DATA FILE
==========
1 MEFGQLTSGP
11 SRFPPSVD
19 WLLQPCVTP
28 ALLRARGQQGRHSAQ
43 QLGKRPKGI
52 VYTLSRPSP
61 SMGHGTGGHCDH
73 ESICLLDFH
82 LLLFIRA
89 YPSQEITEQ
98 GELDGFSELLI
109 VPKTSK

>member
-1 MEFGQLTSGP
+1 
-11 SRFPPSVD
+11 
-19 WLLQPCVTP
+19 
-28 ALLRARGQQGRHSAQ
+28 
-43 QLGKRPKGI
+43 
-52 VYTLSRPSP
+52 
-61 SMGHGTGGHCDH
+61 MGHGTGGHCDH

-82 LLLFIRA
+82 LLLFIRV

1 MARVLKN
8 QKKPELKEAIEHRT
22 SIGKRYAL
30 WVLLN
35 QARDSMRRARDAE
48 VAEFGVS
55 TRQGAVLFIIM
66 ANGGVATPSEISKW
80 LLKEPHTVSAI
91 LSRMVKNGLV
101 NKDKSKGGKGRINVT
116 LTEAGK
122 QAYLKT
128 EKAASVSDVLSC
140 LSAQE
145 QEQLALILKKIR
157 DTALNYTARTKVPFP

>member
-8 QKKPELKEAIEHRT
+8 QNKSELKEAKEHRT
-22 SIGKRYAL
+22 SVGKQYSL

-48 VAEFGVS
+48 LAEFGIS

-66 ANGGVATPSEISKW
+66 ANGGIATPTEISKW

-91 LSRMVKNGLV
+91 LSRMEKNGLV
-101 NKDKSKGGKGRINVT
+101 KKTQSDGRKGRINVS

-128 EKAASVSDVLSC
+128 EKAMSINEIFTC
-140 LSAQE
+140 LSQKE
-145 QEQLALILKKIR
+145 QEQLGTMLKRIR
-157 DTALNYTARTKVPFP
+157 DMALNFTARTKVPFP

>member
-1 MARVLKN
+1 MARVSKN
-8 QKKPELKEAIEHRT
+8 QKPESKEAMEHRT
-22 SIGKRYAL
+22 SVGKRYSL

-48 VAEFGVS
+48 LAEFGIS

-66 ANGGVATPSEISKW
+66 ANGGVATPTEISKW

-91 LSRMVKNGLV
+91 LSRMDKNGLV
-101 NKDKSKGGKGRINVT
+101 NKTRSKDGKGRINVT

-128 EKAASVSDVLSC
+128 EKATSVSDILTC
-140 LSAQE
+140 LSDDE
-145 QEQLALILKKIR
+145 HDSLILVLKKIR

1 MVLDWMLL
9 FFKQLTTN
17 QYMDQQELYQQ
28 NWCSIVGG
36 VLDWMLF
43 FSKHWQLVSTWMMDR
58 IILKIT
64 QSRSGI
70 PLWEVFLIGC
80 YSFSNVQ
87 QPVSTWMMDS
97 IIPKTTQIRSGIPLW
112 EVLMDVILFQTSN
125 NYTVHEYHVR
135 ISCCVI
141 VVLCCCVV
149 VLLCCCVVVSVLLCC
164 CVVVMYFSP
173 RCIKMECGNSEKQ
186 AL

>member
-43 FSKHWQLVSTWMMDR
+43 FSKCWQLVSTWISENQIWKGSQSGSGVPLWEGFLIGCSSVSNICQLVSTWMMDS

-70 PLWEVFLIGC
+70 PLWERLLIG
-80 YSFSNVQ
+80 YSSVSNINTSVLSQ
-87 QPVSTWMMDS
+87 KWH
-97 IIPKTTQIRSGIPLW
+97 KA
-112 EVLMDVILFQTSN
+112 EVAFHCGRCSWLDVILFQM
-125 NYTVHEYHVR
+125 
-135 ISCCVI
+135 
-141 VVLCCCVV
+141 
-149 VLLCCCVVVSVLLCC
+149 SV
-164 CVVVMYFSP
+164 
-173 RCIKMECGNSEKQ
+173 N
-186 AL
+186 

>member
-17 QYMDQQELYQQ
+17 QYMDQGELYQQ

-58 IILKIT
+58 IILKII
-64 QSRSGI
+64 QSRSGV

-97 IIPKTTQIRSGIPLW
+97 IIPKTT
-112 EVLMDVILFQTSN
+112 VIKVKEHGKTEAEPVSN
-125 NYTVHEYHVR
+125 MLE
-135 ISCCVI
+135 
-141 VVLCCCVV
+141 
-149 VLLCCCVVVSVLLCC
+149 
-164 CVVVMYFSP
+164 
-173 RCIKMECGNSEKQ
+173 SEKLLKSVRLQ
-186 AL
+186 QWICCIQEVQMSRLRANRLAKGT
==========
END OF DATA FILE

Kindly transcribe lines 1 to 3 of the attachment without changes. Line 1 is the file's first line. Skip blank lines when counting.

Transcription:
1 MEFGQLTSGP
11 SRFPPSVD
19 WLLQPCVTP